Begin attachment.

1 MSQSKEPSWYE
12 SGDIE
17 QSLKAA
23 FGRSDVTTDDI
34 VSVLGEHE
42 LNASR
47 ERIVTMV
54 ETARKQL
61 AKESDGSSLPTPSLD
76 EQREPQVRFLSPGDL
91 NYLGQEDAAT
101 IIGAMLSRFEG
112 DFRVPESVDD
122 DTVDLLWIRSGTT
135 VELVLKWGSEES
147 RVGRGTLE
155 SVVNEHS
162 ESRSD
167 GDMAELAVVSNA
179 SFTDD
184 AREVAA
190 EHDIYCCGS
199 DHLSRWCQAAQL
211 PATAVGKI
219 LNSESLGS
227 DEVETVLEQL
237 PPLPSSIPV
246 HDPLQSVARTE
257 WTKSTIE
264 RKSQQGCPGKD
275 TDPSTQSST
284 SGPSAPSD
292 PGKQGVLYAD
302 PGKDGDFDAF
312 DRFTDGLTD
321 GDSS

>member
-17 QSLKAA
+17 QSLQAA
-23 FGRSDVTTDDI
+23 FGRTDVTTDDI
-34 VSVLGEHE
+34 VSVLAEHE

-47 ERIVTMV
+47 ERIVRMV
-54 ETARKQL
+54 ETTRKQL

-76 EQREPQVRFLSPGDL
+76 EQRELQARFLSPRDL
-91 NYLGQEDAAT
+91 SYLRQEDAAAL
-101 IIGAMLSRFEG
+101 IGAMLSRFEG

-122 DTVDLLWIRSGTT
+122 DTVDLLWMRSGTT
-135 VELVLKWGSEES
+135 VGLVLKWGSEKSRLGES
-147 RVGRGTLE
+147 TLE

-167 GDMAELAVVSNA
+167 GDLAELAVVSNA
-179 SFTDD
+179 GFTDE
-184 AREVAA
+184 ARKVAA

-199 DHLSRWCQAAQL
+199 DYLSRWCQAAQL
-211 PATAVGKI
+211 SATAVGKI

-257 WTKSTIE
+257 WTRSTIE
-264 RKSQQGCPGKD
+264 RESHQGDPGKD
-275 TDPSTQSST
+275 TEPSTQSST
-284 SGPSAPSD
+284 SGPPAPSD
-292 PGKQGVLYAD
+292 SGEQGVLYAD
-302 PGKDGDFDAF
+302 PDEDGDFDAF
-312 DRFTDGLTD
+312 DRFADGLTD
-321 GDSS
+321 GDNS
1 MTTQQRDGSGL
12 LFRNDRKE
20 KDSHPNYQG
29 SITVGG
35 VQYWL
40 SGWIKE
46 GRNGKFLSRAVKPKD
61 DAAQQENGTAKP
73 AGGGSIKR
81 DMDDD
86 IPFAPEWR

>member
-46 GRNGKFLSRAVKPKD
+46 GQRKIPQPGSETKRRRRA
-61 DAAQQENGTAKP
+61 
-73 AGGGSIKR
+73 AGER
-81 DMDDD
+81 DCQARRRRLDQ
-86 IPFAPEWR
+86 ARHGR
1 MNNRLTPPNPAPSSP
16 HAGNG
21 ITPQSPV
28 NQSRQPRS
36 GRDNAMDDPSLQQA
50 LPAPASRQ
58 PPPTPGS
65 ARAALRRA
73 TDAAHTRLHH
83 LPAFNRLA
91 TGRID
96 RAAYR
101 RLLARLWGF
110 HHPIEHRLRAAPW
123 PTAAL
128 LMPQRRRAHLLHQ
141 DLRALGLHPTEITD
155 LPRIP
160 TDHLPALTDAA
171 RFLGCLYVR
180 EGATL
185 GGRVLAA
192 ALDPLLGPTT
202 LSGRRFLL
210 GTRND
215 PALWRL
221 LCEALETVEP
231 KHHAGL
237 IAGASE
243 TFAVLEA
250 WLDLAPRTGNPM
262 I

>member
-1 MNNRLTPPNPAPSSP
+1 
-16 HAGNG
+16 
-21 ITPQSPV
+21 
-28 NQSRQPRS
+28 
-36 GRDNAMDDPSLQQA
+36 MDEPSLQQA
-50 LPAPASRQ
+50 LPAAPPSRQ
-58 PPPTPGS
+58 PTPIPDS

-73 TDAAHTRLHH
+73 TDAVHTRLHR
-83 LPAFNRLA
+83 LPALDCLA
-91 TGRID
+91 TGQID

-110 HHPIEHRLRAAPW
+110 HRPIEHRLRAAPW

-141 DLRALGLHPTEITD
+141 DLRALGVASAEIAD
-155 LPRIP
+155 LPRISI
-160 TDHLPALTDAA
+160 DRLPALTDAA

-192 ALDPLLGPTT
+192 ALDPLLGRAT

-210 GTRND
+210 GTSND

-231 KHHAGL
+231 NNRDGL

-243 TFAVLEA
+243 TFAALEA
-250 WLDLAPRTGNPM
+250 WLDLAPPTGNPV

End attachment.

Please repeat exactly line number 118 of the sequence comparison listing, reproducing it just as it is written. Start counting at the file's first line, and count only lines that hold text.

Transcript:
91 TGRID